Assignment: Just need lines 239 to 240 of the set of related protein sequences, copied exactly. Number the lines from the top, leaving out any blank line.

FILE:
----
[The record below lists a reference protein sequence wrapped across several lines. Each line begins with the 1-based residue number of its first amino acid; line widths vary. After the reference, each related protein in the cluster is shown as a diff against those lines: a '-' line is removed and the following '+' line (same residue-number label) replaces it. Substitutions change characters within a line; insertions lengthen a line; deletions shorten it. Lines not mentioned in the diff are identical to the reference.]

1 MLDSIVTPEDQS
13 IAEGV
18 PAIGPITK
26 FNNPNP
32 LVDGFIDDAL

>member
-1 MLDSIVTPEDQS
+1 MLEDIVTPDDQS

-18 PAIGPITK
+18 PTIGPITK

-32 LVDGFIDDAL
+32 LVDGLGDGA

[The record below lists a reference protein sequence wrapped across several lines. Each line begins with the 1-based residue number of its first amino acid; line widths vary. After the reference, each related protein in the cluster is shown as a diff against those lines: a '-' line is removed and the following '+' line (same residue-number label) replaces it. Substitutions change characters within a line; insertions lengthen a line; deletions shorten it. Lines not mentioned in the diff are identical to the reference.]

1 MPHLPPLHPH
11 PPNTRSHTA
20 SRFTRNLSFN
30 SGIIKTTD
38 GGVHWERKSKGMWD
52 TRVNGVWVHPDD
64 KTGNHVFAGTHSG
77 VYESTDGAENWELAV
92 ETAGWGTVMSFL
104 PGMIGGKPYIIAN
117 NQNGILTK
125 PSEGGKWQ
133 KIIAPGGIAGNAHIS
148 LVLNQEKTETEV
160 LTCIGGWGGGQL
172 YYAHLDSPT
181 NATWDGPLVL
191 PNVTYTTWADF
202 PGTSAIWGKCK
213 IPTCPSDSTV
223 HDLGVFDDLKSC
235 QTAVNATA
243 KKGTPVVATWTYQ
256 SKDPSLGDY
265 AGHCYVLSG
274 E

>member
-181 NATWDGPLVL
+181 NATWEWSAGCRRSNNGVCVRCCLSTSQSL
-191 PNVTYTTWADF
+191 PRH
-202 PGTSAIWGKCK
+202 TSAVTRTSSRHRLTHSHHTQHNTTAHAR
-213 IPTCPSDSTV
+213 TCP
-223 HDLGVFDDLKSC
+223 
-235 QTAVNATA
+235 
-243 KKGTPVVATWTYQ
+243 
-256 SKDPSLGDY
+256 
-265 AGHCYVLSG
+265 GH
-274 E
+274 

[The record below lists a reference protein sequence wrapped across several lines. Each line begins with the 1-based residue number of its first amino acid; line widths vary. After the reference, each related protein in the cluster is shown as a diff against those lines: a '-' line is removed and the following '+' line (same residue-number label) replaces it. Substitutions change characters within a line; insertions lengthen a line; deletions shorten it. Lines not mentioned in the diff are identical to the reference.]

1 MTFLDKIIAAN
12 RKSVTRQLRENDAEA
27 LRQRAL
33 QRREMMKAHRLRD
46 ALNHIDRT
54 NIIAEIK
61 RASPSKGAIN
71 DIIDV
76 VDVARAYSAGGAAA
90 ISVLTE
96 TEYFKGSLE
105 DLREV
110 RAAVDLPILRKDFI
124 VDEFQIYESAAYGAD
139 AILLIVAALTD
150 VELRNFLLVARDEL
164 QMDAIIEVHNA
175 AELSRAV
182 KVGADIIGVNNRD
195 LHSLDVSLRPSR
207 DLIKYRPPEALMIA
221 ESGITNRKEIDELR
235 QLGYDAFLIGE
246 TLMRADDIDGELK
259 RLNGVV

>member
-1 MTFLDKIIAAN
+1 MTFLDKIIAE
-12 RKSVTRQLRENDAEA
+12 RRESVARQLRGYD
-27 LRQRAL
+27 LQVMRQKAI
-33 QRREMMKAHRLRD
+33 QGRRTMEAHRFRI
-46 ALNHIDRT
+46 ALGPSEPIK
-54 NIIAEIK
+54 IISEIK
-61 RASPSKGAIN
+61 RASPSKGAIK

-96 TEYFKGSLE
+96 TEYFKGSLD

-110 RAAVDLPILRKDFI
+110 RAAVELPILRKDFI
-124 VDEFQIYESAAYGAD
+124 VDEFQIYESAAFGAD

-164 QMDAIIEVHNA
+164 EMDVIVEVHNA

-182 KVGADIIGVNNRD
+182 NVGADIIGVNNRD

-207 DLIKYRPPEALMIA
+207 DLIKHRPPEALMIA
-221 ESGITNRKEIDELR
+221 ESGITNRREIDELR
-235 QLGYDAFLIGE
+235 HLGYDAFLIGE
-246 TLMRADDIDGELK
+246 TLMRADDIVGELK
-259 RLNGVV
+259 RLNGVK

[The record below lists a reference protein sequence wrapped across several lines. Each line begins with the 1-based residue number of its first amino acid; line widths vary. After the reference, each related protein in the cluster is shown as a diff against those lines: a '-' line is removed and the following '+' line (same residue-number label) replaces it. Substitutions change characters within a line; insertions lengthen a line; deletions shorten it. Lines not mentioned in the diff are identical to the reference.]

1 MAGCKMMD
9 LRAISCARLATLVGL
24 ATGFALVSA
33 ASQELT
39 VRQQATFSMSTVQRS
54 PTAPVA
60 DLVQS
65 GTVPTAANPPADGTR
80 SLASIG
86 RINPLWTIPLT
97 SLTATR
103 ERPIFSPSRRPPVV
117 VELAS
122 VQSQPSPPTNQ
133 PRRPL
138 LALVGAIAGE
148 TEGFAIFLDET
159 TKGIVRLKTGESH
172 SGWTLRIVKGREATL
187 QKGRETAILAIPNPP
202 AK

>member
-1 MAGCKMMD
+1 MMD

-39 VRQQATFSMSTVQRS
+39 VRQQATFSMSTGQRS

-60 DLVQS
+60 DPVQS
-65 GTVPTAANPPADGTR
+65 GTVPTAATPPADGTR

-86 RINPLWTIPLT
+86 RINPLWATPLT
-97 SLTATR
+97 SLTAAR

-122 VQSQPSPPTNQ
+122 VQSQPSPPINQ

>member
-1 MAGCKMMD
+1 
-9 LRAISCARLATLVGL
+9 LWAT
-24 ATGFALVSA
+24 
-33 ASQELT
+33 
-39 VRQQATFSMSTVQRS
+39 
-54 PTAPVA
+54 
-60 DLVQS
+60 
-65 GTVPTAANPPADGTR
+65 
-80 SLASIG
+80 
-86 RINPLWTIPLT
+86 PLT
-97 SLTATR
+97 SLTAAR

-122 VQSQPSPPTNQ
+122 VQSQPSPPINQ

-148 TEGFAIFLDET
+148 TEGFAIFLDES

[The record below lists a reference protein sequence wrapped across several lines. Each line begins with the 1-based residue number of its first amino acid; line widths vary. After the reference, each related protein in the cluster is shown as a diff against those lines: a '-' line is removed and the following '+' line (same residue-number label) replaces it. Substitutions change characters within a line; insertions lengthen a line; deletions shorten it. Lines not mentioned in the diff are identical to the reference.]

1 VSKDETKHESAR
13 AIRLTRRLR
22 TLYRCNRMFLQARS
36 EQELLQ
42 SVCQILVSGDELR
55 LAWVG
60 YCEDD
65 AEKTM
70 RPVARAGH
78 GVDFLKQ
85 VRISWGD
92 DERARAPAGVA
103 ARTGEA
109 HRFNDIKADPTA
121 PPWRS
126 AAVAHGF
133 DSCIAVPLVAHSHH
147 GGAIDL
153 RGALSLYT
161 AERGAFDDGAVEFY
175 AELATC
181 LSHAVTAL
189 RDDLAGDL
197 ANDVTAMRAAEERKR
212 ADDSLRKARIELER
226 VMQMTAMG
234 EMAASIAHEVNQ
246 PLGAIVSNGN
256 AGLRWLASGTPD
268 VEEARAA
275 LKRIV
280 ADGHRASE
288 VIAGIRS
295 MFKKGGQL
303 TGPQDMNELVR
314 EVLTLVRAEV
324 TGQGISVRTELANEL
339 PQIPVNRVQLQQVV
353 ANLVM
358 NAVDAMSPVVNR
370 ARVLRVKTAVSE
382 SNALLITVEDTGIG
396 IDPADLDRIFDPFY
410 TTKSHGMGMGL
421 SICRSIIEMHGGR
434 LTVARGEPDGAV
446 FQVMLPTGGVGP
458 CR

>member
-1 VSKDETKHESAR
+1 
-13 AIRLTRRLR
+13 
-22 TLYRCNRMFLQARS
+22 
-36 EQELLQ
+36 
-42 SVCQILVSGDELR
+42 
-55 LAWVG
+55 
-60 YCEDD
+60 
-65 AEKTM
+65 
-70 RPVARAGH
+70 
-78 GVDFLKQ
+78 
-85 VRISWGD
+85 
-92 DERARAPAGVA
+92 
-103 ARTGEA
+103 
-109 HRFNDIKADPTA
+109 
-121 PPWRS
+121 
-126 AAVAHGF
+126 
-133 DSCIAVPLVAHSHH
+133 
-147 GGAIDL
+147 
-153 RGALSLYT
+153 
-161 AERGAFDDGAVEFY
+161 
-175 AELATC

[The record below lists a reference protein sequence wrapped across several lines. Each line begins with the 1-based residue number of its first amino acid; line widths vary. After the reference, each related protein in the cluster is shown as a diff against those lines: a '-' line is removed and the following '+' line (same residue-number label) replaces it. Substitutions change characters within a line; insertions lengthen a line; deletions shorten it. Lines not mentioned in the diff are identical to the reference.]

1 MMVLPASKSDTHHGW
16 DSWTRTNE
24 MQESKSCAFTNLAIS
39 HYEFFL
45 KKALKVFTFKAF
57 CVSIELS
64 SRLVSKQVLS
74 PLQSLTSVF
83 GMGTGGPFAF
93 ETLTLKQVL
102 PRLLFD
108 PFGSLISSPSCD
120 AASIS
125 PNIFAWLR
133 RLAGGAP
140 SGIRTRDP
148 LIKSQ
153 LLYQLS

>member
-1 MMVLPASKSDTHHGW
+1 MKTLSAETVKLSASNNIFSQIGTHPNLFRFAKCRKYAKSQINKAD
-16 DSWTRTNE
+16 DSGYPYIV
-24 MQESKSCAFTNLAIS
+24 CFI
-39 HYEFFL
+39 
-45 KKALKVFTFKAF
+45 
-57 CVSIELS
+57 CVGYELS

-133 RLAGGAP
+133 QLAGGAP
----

-13 AIRLTRRLR
+13 